The words of the Bible were influenced by the Greco-Roman culture, as were other religions and writings during this period. We say that the Bible is misogynistic, but it is the culture that produced the Bible that was misogynistic; the Bible was a reflection of the culture. In this misogynistic culture, there was one, Jesus, who attempted to change the mindset. He was different; one of the things that was different about him was that he valued women, so much that he had women as prominent disciples. He also trusted women to give the gospel message. Women were faithful and were the ones who stayed with Jesus until the end. It was the men who left Jesus to die, while they ran and hid for fear of their lives. The women were the ones who weren’t afraid, so Jesus trusted them to give the message. In a misogynistic world, Christianity was liberating and egalitarian, which frightened the men who wrote the books and letters of the Bible.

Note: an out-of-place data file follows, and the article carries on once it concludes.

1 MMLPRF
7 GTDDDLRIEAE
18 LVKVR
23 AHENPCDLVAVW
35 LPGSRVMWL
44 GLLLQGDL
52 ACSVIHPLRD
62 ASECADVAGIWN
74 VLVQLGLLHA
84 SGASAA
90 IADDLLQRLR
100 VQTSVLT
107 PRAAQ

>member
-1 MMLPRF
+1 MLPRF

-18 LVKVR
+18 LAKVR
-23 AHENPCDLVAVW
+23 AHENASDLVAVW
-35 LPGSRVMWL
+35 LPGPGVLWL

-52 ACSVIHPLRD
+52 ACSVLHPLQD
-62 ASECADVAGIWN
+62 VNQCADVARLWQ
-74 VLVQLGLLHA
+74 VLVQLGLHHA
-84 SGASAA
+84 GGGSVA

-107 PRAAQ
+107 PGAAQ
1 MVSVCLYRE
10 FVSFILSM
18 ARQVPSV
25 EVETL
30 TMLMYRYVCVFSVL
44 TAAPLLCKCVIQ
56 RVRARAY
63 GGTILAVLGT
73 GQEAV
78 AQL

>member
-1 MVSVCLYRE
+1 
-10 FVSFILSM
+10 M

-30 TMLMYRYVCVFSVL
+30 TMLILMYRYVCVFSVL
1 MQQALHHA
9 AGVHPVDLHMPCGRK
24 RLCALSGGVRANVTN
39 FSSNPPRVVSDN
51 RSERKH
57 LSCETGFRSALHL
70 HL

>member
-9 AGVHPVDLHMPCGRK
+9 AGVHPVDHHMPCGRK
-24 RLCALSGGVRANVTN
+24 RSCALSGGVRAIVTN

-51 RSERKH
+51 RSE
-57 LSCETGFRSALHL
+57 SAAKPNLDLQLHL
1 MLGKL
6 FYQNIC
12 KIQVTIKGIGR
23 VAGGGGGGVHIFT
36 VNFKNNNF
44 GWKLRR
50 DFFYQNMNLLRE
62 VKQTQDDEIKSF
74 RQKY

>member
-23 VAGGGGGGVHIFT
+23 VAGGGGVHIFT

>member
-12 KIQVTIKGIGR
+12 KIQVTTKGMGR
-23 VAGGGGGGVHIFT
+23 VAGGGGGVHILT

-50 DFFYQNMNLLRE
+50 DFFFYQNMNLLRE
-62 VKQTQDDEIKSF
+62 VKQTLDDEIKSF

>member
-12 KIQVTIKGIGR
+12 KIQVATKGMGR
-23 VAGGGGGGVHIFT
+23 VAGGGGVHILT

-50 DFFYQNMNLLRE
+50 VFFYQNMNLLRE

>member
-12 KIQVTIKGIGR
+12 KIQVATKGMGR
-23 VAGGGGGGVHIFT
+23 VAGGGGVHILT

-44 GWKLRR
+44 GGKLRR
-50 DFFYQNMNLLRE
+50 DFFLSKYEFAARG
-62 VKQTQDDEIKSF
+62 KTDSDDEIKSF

The writers did not want to upset the imperialist patriarchy; Christians were often blamed when crisis occurred, due to being “different,” so it was important for them to not “upset the empire.” In the Greco-Roman world, there were “household codes” (Campbell-Reed, 2001), which were influenced by the teachings of Aristotle. The idea that a woman should submit did not come from God, but from a Greco-Roman culture that believed a woman’s duty was to submit to a man. In this misogynistic culture, women were to remain silent in the company of men, which was against the teachings and practices of Jesus. When Paul wrote his letters, he did not have the benefit of Jesus’ documented teachings, so he taught as he thought Jesus would, in this Greco-Roman culture.